Macnab Challenge at Glen Tanar

9th January 2018

Do you know what a Macnab is? The Macnab Challenge has its roots in the 1925 novel John Macnab by John Buchan. The story follows three successful, but bored friends who, under the mantle of John Macnab, issue a warning to three Highland estates: within 48 hours they will remove a salmon or stag, undetected, and present it at the door of the house. And so the "Macnab Challenge" was created and has been taken on by sporting enthusiasts since.

The modern day Macnab involves bagging a salmon, stag and brace of grouse within one day between dawn and dusk - a mean feat for even the best sportsman . In September we had not one, but two Macnab attempts! So the question is...were they successful?

Twenty-four year old Shamus Palmer came across his Macnab attempt quite by accident, Shamus said: "It was totally unplanned. Having woken up at at 5 and met with Ghillie, Craig, we were on the moor by 6am to try and find a stag. We stumbled on a small herd at around 7am which included a beautiful 11 pointed stag. After a short stalk I was in a position to pull the trigger and thank goodness I didn't miss!

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Craig jokingly said that shooting a stag before breakfast usually means a Macnab is on the cards. We laughed and after a delicious fry up breakfast we made our way down to the River Dee. After about an hour of fishing and a particularly dreadful cast, I hooked a fish just as the fly came out of the fast water and into the slower water on the side. A gentle but meaningful take. I shouted “Fish” and the thought of a Macnab became ever present in my mind. My father teased from the bank as I played the fish…that it was probably just a sea trout due to the fact it wasn’t a particularly impressively sized grilse. But, a salmon none the less.

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The last challenge was now necessary to attempt so Craig and I made our way up the side of what could possibly be the steepest hill I’ve ever walked up in the hope of finding a grouse! After about an hour of walking….we heard a cubby of cackling and white bottomed grouse sprung from the heather. I felt the pressure but what a relief to bag a grouse meaning I had become a Macnabber! I am delighted to say the least."

Earlier this year the estate donated a Macnab as a Charity Auction prize and the lucky recipient, Leith Robertson, arrived at the estate to take up the challenge. It is quite a challenge to bag a salmon, stag and brace of grouse within one day between dawn and dusk. did it go?

Leith said: "Taking on the challenge of a Macnab we knew would be a difficult one and being a salmon fisher familiar with Scottish rivers I had reckoned that catching a fish to order would be very hard! We set off at 5.30am to find a stag hopefully a woodland beast which would make the stalk quicker. My stalker, Fergus, said going to the targets for practice could disturb the deer so I received a very quick run down on his rifle and off we went. We happened on a herd quite quickly spotted by Fergus and within 20 minutes or so we were in a position to get the rifle trained on the deer and Fergus selected a good beast to the back of the herd. I was pretty apprehensive as I had only stalked once before in my life and that was 20 years previous. However Fergus was great, calm, experienced and patient as I fumbled with the site to train on the stag. Fortunately my aim was not too bad and so at 6.30am I could count the stag as the first challenge completed and we were well ahead of schedule.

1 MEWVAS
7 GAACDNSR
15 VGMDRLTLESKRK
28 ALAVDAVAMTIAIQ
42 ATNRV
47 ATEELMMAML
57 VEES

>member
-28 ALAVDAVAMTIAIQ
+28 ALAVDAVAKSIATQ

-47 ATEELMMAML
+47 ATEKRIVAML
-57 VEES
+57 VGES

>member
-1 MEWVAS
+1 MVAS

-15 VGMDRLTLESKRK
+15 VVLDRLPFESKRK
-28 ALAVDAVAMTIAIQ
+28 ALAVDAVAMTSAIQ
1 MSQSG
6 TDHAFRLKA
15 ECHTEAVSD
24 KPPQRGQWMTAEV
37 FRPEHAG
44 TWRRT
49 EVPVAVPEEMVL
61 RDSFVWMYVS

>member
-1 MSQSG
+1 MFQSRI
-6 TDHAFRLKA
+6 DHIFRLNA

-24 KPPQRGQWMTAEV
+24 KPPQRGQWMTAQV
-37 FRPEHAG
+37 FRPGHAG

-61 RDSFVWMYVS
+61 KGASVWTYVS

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After breakfast we set off on walking up grouse to shoot a brace. We had been warned that grouse numbers were down this year and I think this was Colin the Head Keeper forewarning that we might have a fair old hike on our hands. And so it was straight uphill on the South East of Glen Tanar for an hour and boy was it hard work! However not for the Glen Tanar team who never seemed to be out of breath! In the line with Colin was Fergus, Aidan, and Malcolm with his three dogs. We flushed periodic grouse and I managed to bag a brace. The views were splendid and I could see all the way to Bennachie and Tap O' North and had we gone a bit higher would have looked down on my home town of Stonehaven. It was interesting to see Colin's lunch box, an avocado, a ryvita sandwich and an orange - that's a modern keeper for you. He did succumb for a nip out of the hip flask however.

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Achieving two parts of the Macnab had me on the river by 3pm to try and hook a salmon. With the help of Philip we tried a few pools at Deecastle and saw fish but were finding them very elusive. I stopped for a quick pint and some fish and chips and decided at 9.15pm it was too dark and the Macnab was not to be. However, I had booked fishing at Monaltrie and Glen Muick on the Dee the following day and I managed to land two ten pound salmon so I am a 48 hour Macnabber! Although I didn't manage to get the full lot between dawn and dusk I thoroughly enjoyed my day out and many thanks to the Glen Tanar team who were superb."

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Country sports at Glen Tanar

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